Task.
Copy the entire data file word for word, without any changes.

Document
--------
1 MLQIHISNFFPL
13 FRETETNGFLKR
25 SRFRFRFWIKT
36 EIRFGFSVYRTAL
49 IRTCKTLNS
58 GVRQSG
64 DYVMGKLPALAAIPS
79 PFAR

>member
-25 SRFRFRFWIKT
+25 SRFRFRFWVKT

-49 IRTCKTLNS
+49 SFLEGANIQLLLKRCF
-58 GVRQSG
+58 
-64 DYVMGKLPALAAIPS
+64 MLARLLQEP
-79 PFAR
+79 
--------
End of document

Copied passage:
1 MLQIHISNFFPL
13 FRETETNGFLKR
25 SRFRFRFWIKT
36 EIRFGFSVYRTAL
49 IRTCKTLNS
58 GVRQSG
64 DYVMGKLPALAAIPS
79 PFAR

>member
-25 SRFRFRFWIKT
+25 SRFRFRFWVKT

-49 IRTCKTLNS
+49 SFLEGANIQLLLKRCF
-58 GVRQSG
+58 
-64 DYVMGKLPALAAIPS
+64 MLARLLQEP
-79 PFAR
+79 